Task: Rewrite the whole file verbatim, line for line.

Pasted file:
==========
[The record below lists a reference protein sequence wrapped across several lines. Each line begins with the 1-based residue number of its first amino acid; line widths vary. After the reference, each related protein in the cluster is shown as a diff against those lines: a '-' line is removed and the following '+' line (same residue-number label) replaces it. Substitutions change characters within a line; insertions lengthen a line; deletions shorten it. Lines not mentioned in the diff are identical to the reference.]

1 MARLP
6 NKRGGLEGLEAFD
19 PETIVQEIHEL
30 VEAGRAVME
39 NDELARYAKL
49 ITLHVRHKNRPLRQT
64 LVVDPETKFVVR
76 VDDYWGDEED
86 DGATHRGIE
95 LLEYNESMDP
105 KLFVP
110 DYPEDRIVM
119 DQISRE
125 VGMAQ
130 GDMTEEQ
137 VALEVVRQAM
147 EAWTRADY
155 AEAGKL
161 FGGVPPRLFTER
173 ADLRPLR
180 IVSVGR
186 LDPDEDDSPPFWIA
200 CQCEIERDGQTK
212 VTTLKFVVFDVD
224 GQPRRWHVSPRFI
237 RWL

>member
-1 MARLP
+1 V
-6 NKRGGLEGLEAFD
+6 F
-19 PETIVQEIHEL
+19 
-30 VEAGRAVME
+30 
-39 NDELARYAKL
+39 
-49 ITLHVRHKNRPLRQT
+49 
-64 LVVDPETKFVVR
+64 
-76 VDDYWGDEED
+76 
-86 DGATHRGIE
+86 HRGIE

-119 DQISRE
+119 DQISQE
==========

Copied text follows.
[The record below lists a reference protein sequence wrapped across several lines. Each line begins with the 1-based residue number of its first amino acid; line widths vary. After the reference, each related protein in the cluster is shown as a diff against those lines: a '-' line is removed and the following '+' line (same residue-number label) replaces it. Substitutions change characters within a line; insertions lengthen a line; deletions shorten it. Lines not mentioned in the diff are identical to the reference.]

1 MARLP
6 NKRGGLEGLEAFD
19 PETIVQEIHEL
30 VEAGRAVME
39 NDELARYAKL
49 ITLHVRHKNRPLRQT
64 LVVDPETKFVVR
76 VDDYWGDEED
86 DGATHRGIE
95 LLEYNESMDP
105 KLFVP
110 DYPEDRIVM
119 DQISRE
125 VGMAQ
130 GDMTEEQ
137 VALEVVRQAM
147 EAWTRADY
155 AEAGKL
161 FGGVPPRLFTER
173 ADLRPLR
180 IVSVGR
186 LDPDEDDSPPFWIA
200 CQCEIERDGQTK
212 VTTLKFVVFDVD
224 GQPRRWHVSPRFI
237 RWL

>member
-1 MARLP
+1 V
-6 NKRGGLEGLEAFD
+6 F
-19 PETIVQEIHEL
+19 
-30 VEAGRAVME
+30 
-39 NDELARYAKL
+39 
-49 ITLHVRHKNRPLRQT
+49 
-64 LVVDPETKFVVR
+64 
-76 VDDYWGDEED
+76 
-86 DGATHRGIE
+86 HRGIE

-119 DQISRE
+119 DQISQE